By Erica Batten. With a growing population and a business climate that is increasingly favorable to beer, wine and distilled spirits production, North Carolina, once known worldwide as a center for tobacco production, may have found a new economic drug of choice.
And like the large, leafy plant that once dominated the state’s economy, the alcohol industry has found growth when the conditions are right: a favorable climate, scientific know-how, and the proper equipment.
Interestingly, North Carolina is among states with relatively low rates of ethanol consumption. According to the latest report by the National Institutes of Health, North Carolinians consume between 1.89 and 2.10 gallons of alcohol per year, ranking among the 12 lowest states.
Does this mean that North Carolina is, pardon the pun, an untapped market? Quite possibly.
According to the Beverage Information and Insights Group, consumers’ attitudes toward beverage alcohol have changed nationwide, with Millenials driving expansion and preference for authenticity, quality and heritage.
Currently the ninth-most populous state, North Carolina’s population is projected to top 12 million by 2035, according to the Population Center at UNC-Chapel Hill. More than two-thirds of that growth will be in Charlotte and the Triangle. Nearly a million new people will move to Charlotte over the next 20 years.
Chances are, those people will be thirsty.
Pollination Fosters Growth
Even as regulation seeks to curb growth in some branches of the alcohol industry, other branches grow organically out of a mother vine of North Carolina’s economy: tourism.
Agritourism has brought visitors to Yadkin Valley, Duplin, Asheville and other native wineries for years.
In 2013, event planning and tour company the Charlotte Special Events Group began offering brewery tours to private groups. By December of the next year, 43 guests had signed up for the company’s first public brewery tour, said president Peter Cuocolo. The company currently offers 31 different tours to breweries, vineyards and other attractions.
As brewing and distilling have expanded along the I-85 corridor, Cuocolo likewise has branched into Cabarrus County.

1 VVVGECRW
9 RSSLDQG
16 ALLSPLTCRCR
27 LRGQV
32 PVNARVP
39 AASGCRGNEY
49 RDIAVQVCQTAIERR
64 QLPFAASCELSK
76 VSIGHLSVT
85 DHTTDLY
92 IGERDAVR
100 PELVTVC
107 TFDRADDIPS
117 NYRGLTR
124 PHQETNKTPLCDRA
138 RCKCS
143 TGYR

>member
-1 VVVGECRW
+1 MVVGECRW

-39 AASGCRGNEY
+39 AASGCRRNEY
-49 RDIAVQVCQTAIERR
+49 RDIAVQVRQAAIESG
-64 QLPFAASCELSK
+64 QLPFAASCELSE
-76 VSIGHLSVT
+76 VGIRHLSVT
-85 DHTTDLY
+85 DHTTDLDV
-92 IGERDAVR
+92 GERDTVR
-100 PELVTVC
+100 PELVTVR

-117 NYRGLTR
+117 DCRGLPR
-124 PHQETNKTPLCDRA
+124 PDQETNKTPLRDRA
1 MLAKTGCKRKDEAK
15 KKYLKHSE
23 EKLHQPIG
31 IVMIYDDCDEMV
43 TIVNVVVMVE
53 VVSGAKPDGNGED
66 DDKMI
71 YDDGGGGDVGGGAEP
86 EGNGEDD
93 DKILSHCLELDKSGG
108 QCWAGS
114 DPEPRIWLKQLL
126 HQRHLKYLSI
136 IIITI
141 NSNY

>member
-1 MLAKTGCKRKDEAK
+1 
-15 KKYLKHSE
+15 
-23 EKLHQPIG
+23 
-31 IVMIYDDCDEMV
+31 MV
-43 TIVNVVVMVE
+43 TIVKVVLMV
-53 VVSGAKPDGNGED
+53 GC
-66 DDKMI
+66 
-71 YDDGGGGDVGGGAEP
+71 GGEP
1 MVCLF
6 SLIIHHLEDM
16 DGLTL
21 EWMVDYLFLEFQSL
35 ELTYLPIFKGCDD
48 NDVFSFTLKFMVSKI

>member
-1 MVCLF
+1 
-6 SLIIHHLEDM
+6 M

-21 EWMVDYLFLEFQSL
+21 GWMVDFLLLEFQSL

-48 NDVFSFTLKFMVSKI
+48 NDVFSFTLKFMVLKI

His company’s Lake Norman/Concord Brew Ha-Ha tour starts at Primal Brewery in Huntersville, then travels via luxury coach to Twenty Six Acres, Red Hill and Cabarrus Breweries in Concord. Guests are served lunch courtesy of Brooklyn South Pizza and sample three beers at each brewery. Behind-the-scenes tours focus on unique aspects of each facility.
At Primal, the tour focuses on microbrewing methods, Cuocolo said. Red Hill’s owners focus on local history. “They pride themselves on what Concord is all about,” said Cuocolo. “Everything stays local.”
Likewise, Southern Distilling is relying on tourism to drive local interest. Its gift shop, at the distillery and online, offers everything from cocktail glasses and stirrers to rustic décor items like wagon-wheel coffee tables and factory carts. They’re currently hiring a gift shop attendant and tour guides to conduct hourly tours and to lead tastings.
“We just set up the first-of-its-kind distillery tour for June 10,” Cuocolo said. The tour will include Southern Distillery Company and Charlotte distilleries Doc Porter’s, Muddy River and Great Wagon Road.
“You have to stay on top of it,” Cuocolo said of the hospitality industry. “You can’t stay stagnant.”
Cuocolo had been considering distillery tours for a couple of years and only recently felt the time was right. His next move: the “Brew-llery” tour combining visits to local breweries and distilleries